After a brutal winter and harsh spring storms, we’re all ready for a little fun in the sun. But before you hit the beach, the American Academy of Dermatology (AAD) wants to remind you to slather on your sunscreen–without worry. Should you believe them?
This week, the AAD released a statement reemphasizing the fact that the use of sunscreen is a safe and effective way to protect yourself from skin cancer. They directly countered claims, which received wide attention in the past year, that say that the ingredients in sunscreen are toxic and more harmful than the ultraviolet radiation sunscreens are meant to protect us from.
In addition to pointing out serious problems in the reports that criticize the ingredients in sunscreen, the AAD pointed to the bottom-line facts: There will be 2 million Americans diagnosed with skin cancer in 2011 and rates of melanoma, the deadliest form of skin cancer, have been rising for at least 30 years.
By reducing your exposure to ultra violet radiation, you can greatly reduce your risk of developing skin cancer. There are some very simple steps you can take to protect yourself, including avoiding sun exposure during peak sun times and wearing protective clothing such as broad brimmed hats. The Skin Cancer Foundation offers more specific guidelines for using sunscreen appropriately, advising you to:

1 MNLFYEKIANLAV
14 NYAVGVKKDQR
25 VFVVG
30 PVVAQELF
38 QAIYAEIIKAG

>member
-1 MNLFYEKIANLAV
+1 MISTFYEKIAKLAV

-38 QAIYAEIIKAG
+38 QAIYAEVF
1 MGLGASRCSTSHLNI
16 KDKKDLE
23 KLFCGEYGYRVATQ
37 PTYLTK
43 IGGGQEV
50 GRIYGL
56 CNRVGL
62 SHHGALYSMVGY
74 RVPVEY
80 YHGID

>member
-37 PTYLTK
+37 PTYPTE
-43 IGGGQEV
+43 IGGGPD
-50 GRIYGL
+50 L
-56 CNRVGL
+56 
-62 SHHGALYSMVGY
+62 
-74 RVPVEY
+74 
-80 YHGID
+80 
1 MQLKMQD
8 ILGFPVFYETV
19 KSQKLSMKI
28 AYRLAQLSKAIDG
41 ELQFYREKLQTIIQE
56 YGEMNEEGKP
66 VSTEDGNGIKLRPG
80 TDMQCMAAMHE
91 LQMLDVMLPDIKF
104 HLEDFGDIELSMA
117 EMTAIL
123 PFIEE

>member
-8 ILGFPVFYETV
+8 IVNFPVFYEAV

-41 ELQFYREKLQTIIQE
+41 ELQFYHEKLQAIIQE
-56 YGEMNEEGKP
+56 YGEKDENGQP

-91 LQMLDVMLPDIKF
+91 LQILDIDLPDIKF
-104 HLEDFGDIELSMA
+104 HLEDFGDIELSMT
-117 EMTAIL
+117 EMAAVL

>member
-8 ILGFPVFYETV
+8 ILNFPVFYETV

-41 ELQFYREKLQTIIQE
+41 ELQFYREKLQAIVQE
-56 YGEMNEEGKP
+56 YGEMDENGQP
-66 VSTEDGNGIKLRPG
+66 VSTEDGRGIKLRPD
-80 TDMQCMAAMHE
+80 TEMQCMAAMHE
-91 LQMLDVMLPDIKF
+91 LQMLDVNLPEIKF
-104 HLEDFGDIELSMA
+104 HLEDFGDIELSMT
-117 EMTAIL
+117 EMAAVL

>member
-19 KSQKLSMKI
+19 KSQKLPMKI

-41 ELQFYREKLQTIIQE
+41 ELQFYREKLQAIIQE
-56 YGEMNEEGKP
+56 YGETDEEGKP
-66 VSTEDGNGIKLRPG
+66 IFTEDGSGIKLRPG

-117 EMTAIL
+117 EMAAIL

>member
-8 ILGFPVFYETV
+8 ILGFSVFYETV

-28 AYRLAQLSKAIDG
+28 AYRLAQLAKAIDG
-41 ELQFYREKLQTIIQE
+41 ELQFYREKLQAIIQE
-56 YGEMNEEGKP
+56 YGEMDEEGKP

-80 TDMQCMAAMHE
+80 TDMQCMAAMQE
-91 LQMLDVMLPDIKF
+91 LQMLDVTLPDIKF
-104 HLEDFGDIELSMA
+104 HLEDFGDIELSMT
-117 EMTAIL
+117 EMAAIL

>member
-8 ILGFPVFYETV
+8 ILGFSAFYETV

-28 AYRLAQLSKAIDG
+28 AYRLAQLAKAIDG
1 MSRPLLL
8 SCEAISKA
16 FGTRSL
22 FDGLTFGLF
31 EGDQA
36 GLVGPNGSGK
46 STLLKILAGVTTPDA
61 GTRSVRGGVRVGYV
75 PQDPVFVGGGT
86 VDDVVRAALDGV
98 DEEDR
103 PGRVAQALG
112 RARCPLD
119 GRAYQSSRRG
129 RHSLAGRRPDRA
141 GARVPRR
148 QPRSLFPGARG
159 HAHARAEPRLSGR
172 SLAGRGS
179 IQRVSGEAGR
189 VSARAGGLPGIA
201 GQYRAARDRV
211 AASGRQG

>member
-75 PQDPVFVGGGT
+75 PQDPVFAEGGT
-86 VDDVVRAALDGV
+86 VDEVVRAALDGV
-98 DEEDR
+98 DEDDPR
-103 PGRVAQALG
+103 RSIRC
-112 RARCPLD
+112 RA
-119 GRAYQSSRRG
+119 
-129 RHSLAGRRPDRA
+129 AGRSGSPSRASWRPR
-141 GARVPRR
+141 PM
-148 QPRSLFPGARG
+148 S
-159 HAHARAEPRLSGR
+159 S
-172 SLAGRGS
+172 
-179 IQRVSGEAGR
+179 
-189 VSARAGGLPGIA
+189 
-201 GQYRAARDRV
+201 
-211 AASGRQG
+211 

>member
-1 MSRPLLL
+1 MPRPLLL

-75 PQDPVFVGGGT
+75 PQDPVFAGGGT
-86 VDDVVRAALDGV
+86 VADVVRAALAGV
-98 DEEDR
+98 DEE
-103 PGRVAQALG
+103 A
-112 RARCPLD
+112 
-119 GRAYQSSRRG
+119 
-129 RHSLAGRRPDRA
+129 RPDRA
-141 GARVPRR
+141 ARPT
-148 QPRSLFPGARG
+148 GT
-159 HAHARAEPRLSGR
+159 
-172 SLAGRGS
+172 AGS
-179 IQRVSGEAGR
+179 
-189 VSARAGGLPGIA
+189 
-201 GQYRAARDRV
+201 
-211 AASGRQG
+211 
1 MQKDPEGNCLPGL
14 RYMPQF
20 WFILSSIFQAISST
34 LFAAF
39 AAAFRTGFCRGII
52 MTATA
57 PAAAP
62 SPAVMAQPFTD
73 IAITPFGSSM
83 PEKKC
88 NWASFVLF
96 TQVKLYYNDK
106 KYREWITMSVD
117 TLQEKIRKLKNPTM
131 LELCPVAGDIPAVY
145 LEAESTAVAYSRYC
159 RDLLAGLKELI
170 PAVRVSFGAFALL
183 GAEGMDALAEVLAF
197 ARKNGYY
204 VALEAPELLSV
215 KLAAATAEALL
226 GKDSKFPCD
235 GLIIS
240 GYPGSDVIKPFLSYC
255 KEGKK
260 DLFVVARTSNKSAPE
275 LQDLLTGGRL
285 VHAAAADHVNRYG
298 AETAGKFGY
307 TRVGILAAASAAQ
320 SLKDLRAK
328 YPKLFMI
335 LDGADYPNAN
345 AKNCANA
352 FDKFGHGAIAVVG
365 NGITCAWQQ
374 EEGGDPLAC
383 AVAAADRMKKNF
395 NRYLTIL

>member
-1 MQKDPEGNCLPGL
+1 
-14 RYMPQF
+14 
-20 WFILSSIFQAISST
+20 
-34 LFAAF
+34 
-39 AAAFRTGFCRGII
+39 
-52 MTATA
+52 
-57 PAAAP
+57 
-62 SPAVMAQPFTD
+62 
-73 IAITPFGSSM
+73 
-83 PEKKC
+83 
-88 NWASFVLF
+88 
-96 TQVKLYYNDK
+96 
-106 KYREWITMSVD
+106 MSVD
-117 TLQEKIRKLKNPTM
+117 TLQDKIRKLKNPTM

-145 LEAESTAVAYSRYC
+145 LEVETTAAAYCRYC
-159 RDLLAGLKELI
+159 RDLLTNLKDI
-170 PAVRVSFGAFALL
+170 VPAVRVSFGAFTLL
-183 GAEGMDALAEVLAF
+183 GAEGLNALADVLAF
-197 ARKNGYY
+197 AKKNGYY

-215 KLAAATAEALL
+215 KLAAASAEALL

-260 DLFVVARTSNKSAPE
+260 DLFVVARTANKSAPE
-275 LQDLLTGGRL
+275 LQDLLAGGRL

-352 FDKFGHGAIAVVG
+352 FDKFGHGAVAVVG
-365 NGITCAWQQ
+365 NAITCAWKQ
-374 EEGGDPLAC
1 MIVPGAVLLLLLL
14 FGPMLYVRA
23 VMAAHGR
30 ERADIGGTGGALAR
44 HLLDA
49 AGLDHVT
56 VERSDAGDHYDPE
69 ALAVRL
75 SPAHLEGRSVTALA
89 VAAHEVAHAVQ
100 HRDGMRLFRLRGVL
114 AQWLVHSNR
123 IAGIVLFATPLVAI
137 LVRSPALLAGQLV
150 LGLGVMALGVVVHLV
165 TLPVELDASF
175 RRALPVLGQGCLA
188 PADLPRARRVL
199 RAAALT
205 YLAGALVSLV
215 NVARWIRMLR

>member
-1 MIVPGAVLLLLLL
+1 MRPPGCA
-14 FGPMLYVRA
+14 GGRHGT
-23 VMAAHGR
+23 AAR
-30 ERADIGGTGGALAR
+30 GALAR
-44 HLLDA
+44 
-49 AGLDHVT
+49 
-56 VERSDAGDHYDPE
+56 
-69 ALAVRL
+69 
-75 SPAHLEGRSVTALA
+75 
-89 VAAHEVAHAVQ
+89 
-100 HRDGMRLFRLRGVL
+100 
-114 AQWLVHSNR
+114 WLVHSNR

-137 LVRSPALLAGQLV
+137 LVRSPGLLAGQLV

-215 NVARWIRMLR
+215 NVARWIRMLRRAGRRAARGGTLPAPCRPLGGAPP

- Use sunscreen with an SPF of 15 or higher for everyday activities and a water-resistant SPF of 30 or higher for extended outdoor activity.
- Apply 1 ounce (2 tablespoons) 30 minutes before going outside and to reapply every two hours or after swimming and sweating.
- Use sunscreen only on children aged six months or older. Newborns should not be exposed to the sun.
Another concern with sunscreen use has been the belief that using sunscreen can prevent you from getting enough vitamin D, the “sunshine vitamin” that helps you absorb calcium. As per the AAD, you can get the recommended allowance of vitamin D by eating foods naturally high in vitamin D along with fortified products. If you have concerns about your intake, talk to your doctor about taking a vitamin D supplement.
Still, some groups say that more research is needed to determine if certain ingredients are safe for special populations such as pregnant women. Consumer Reports recently noted concerns related to an ingredient in some sunscreens, etinyl palmitate. Because this converts to retinoids, which have been linked to birth defects, Consumer Reports states, “As a precaution, pregnant women may want to avoid sunscreens with retinyl palmitate.”
More on Skin Care and the Sun:
—Find Tips on Preventing Melanoma
—How to Perform a Skin Self Exam
—Best Sunscreens from Consumer Reports